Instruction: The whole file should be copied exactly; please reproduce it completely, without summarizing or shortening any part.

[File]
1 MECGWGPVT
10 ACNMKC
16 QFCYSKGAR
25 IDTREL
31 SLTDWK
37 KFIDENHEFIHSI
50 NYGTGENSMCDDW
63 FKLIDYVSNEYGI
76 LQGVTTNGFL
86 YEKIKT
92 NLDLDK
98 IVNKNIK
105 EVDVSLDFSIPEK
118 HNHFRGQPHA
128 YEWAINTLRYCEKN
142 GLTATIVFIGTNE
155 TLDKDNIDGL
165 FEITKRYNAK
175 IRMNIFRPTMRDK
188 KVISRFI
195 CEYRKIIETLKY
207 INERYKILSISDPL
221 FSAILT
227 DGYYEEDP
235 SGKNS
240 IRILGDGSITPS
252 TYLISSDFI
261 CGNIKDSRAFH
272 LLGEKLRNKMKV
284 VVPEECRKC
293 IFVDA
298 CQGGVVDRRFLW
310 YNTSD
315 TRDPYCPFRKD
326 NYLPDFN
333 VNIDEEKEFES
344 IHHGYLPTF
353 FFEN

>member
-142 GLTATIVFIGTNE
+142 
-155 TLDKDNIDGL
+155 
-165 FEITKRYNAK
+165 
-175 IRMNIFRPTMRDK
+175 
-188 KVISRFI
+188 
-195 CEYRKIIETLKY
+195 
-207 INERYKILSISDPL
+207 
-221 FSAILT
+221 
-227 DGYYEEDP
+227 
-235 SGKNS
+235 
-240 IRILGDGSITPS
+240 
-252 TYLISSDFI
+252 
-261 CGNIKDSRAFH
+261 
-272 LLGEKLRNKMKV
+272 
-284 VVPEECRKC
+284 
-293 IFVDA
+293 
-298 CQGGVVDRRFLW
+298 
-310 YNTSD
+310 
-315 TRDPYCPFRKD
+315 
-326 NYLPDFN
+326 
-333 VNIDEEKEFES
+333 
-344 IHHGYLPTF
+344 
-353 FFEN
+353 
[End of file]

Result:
1 MECGWGPVT
10 ACNMKC
16 QFCYSKGAR
25 IDTREL
31 SLTDWK
37 KFIDENHEFIHSI
50 NYGTGENSMCDDW
63 FKLIDYVSNEYGI
76 LQGVTTNGFL
86 YEKIKT
92 NLDLDK
98 IVNKNIK
105 EVDVSLDFSIPEK
118 HNHFRGQPHA
128 YEWAINTLRYCEKN
142 GLTATIVFIGTNE
155 TLDKDNIDGL
165 FEITKRYNAK
175 IRMNIFRPTMRDK
188 KVISRFI
195 CEYRKIIETLKY
207 INERYKILSISDPL
221 FSAILT
227 DGYYEEDP
235 SGKNS
240 IRILGDGSITPS
252 TYLISSDFI
261 CGNIKDSRAFH
272 LLGEKLRNKMKV
284 VVPEECRKC
293 IFVDA
298 CQGGVVDRRFLW
310 YNTSD
315 TRDPYCPFRKD
326 NYLPDFN
333 VNIDEEKEFES
344 IHHGYLPTF
353 FFEN

>member
-142 GLTATIVFIGTNE
+142 
-155 TLDKDNIDGL
+155 
-165 FEITKRYNAK
+165 
-175 IRMNIFRPTMRDK
+175 
-188 KVISRFI
+188 
-195 CEYRKIIETLKY
+195 
-207 INERYKILSISDPL
+207 
-221 FSAILT
+221 
-227 DGYYEEDP
+227 
-235 SGKNS
+235 
-240 IRILGDGSITPS
+240 
-252 TYLISSDFI
+252 
-261 CGNIKDSRAFH
+261 
-272 LLGEKLRNKMKV
+272 
-284 VVPEECRKC
+284 
-293 IFVDA
+293 
-298 CQGGVVDRRFLW
+298 
-310 YNTSD
+310 
-315 TRDPYCPFRKD
+315 
-326 NYLPDFN
+326 
-333 VNIDEEKEFES
+333 
-344 IHHGYLPTF
+344 
-353 FFEN
+353 